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|A CurtainUp Review
The advance information about The Mandala, a premiere production of White Heron Inc, .described it as a psychological mystery about the suicide of a famous American abstract painter who had left behind a final masterpiece -- a mandala-type painting with a disturbing effect on all who view it. My infatuation with the Southwest and the work of Georgia O'Keefe coupled with this mystery's setting in the artist's home in New Mexico near a Navajo Indian reservation fed my urge to check out the play.
The play does deliver on one's expectation of seeing threads of Navajo art and myth woven into the dramatic arc, and having those threads used to unravel the secrets of the dead artist's twin sister Rhea Farmer (Martha Thimmesch), widow (Mimi Stuart) and teen aged son Randall (Chris Gunn) who's "old enough to be disillusioned and young enough to have hope". Even before the various Farmers take center stage, we meet the housekeeper known as Bitter Water Woman (Melanie Anastaia Brown) and her husband Ashin (Gil Silverbird) whose little girl (Laura Soto Bayomi) has not spoken since discovering the dead artist's body. They leave the stage for a ritual ceremony to give the child her voice again. The audience hears sounds of but never see that ceremony. The rituals of the off-stage Indians for whom past and present do not exist are inextricably connected to the tensions building among the people living in "real time" in the modern ranch house.
Playwright Waldemar Hansen who's enjoyed a long and fruitful career as a poet, short story writer, translator and lecturer in world history and culture brings a strong feeling for language an dialogue to The Mandala.. He also introduces a measure of humor and smart repartee via three secondary characters -- Charles Cianelli (John Griffith) a journalist who's there to cover the artist's suicide but also because he loves Rhea and wants to bathe her in some of his mother's "Italian sunshine"; Nigel Sykes (David Melville) the late artist's agent; an Alice Hurst (Vivian Landau), a rich art collector who wants to buy the mandala painting and buys art generally because "lovers don't last as long as art."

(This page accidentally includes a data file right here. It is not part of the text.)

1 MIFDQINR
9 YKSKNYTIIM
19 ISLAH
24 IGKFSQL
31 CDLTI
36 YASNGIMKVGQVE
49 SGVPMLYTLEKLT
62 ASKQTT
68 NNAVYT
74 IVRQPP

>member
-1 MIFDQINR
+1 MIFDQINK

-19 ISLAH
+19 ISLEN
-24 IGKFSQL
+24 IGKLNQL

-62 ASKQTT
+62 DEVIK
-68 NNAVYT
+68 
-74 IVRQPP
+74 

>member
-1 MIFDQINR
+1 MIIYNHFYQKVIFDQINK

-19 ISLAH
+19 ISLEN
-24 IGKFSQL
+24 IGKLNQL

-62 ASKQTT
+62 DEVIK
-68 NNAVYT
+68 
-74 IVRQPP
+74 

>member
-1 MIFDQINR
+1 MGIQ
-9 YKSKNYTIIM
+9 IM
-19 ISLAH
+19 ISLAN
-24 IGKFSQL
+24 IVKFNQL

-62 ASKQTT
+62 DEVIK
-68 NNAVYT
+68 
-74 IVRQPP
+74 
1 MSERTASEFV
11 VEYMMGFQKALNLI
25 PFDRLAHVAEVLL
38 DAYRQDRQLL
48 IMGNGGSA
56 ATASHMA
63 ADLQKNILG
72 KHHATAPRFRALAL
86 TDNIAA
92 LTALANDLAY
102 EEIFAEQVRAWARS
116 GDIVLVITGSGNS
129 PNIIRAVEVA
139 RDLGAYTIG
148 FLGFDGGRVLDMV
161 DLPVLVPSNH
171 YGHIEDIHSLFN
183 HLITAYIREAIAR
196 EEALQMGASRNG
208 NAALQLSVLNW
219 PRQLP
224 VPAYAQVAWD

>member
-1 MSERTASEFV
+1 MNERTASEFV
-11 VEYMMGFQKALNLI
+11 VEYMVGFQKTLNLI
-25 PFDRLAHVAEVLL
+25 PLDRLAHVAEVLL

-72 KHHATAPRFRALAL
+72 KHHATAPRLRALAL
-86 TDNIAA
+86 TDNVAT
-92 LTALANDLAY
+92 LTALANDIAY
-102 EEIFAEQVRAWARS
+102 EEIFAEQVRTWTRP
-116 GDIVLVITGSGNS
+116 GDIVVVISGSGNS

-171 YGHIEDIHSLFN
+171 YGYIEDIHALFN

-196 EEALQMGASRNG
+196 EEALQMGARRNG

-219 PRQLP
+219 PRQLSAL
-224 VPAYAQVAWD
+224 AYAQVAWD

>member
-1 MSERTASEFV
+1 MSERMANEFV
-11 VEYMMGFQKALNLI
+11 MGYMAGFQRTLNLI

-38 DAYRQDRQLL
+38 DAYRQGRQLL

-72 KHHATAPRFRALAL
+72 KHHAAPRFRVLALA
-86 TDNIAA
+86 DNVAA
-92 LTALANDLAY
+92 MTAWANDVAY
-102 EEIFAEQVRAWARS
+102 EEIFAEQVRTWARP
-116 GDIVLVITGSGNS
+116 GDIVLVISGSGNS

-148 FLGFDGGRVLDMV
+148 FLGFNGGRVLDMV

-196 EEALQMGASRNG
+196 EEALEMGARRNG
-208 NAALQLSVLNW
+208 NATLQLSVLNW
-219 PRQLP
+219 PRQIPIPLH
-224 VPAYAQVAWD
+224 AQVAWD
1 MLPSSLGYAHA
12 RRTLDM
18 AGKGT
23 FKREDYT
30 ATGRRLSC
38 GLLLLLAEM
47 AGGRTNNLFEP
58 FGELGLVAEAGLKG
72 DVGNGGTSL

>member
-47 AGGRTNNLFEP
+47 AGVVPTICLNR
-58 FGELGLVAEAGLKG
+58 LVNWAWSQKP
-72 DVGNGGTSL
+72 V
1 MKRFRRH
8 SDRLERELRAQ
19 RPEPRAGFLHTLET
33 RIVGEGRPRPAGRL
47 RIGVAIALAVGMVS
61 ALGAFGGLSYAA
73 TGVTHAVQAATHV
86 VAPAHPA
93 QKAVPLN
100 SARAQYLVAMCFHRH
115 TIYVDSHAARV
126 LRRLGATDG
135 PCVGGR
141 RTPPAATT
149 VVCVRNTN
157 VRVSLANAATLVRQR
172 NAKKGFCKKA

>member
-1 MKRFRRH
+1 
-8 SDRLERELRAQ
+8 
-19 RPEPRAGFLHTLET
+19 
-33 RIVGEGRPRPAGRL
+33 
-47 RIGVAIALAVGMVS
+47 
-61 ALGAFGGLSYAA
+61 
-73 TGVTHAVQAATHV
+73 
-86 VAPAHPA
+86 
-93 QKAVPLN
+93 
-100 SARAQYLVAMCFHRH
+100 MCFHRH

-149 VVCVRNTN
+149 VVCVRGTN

So far, so good. Unfortunately, as the mystery unravels so does the play. I won't go into details about why Rhea is so persistently sorrowful throughout, why Maggie (the widow) drinks and why young Randall is such a strange mix of defiant teenager and otherworldly spirit. Suffice it say that the tangled relationships between Rhea and her brother, Rhea and Randall and Maggie and Randall are not all that mysterious (I guessed the big secret before the break in the middle of the play). Worst of all, the major confrontations in the second half of the play proved so overdone that members of the audience several times laughed (a reaction the playwright surely did not intend).
Besides the inherent problems of the play itself, there's the production. The main players are okay but not first-rate. The best performance is that of the very attractive young Chris Gunn. He does a fine job of bringing Randall to life, even if the character as written is beyond belief. Alice Hurst also deserves credit for ringing all the humor possible out of the wealthy art collector. Director Cyndy Marion would have served everyone by tightening things up, and lopping at least fifteen minutes from the well over two-hour running time. Justine Shih Pearson's set is adequate if too obviously done on a limited budget. One would have wished she'd found a few dollars to at least throw some Southwestern style pillows for those plastic patio chairs found in every chain discount store. The set's only changes are the shifting colors of the sky as lit by Hilary T. Manners.